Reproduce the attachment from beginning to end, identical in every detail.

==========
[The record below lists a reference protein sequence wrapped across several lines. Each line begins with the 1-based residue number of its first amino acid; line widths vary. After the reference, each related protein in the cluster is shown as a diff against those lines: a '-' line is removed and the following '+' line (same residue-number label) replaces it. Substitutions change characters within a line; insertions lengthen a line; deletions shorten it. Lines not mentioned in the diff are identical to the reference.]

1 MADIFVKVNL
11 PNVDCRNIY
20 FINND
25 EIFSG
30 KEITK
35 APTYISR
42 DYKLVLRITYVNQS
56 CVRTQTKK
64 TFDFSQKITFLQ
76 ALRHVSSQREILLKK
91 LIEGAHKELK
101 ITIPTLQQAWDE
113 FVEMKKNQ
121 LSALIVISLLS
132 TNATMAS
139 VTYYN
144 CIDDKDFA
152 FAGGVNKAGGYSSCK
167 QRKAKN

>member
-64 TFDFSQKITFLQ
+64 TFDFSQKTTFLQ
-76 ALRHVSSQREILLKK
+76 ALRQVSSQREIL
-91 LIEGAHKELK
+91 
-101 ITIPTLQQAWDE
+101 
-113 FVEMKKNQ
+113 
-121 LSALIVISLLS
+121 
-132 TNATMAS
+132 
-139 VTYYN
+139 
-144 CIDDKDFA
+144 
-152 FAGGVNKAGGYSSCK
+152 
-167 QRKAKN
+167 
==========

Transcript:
[The record below lists a reference protein sequence wrapped across several lines. Each line begins with the 1-based residue number of its first amino acid; line widths vary. After the reference, each related protein in the cluster is shown as a diff against those lines: a '-' line is removed and the following '+' line (same residue-number label) replaces it. Substitutions change characters within a line; insertions lengthen a line; deletions shorten it. Lines not mentioned in the diff are identical to the reference.]

1 MADIFVKVNL
11 PNVDCRNIY
20 FINND
25 EIFSG
30 KEITK
35 APTYISR
42 DYKLVLRITYVNQS
56 CVRTQTKK
64 TFDFSQKITFLQ
76 ALRHVSSQREILLKK
91 LIEGAHKELK
101 ITIPTLQQAWDE
113 FVEMKKNQ
121 LSALIVISLLS
132 TNATMAS
139 VTYYN
144 CIDDKDFA
152 FAGGVNKAGGYSSCK
167 QRKAKN

>member
-64 TFDFSQKITFLQ
+64 TFDFSQKTTFLQ
-76 ALRHVSSQREILLKK
+76 ALRQVSSQREIL
-91 LIEGAHKELK
+91 
-101 ITIPTLQQAWDE
+101 
-113 FVEMKKNQ
+113 
-121 LSALIVISLLS
+121 
-132 TNATMAS
+132 
-139 VTYYN
+139 
-144 CIDDKDFA
+144 
-152 FAGGVNKAGGYSSCK
+152 
-167 QRKAKN
+167 